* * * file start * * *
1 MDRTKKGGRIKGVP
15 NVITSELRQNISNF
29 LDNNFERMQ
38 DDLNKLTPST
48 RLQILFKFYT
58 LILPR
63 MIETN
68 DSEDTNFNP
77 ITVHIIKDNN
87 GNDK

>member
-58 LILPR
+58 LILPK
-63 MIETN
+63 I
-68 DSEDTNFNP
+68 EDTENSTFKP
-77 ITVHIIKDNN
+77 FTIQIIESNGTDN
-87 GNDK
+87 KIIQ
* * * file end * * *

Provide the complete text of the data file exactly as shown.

1 MDRTKKGGRIKGVP
15 NVITSELRQNISNF
29 LDNNFERMQ
38 DDLNKLTPST
48 RLQILFKFYT
58 LILPR
63 MIETN
68 DSEDTNFNP
77 ITVHIIKDNN
87 GNDK

>member
-58 LILPR
+58 LILPK
-63 MIETN
+63 I
-68 DSEDTNFNP
+68 EDTENSTFKP
-77 ITVHIIKDNN
+77 FTIQIIESNGTDN
-87 GNDK
+87 KIIQ